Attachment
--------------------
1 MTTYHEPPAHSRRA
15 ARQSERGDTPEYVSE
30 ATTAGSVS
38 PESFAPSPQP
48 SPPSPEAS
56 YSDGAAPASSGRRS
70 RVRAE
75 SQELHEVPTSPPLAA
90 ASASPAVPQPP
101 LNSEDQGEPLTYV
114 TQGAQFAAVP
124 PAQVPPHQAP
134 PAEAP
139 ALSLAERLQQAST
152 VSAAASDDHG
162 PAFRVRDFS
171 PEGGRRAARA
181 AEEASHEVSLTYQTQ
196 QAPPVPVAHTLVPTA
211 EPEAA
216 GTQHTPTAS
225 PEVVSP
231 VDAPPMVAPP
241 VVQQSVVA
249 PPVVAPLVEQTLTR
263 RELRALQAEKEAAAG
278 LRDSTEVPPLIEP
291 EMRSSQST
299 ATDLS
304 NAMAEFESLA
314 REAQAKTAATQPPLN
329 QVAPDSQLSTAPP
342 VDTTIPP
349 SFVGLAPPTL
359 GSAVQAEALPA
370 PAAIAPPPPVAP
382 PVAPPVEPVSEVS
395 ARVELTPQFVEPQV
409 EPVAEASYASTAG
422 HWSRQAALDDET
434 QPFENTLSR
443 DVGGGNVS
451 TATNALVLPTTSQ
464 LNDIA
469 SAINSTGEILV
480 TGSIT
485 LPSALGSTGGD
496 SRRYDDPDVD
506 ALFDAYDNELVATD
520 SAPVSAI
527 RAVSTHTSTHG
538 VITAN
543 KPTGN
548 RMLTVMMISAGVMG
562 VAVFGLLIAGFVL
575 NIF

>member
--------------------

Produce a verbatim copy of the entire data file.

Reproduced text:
1 MTTYHEPPAHSRRA
15 ARQSERGDTPEYVSE
30 ATTAGSVS
38 PESFAPSPQP
48 SPPSPEAS
56 YSDGAAPASSGRRS
70 RVRAE
75 SQELHEVPTSPPLAA
90 ASASPAVPQPP
101 LNSEDQGEPLTYV
114 TQGAQFAAVP
124 PAQVPPHQAP
134 PAEAP
139 ALSLAERLQQAST
152 VSAAASDDHG
162 PAFRVRDFS
171 PEGGRRAARA
181 AEEASHEVSLTYQTQ
196 QAPPVPVAHTLVPTA
211 EPEAA
216 GTQHTPTAS
225 PEVVSP
231 VDAPPMVAPP
241 VVQQSVVA
249 PPVVAPLVEQTLTR
263 RELRALQAEKEAAAG
278 LRDSTEVPPLIEP
291 EMRSSQST
299 ATDLS
304 NAMAEFESLA
314 REAQAKTAATQPPLN
329 QVAPDSQLSTAPP
342 VDTTIPP
349 SFVGLAPPTL
359 GSAVQAEALPA
370 PAAIAPPPPVAP
382 PVAPPVEPVSEVS
395 ARVELTPQFVEPQV
409 EPVAEASYASTAG
422 HWSRQAALDDET
434 QPFENTLSR
443 DVGGGNVS
451 TATNALVLPTTSQ
464 LNDIA
469 SAINSTGEILV
480 TGSIT
485 LPSALGSTGGD
496 SRRYDDPDVD
506 ALFDAYDNELVATD
520 SAPVSAI
527 RAVSTHTSTHG
538 VITAN
543 KPTGN
548 RMLTVMMISAGVMG
562 VAVFGLLIAGFVL
575 NIF

>member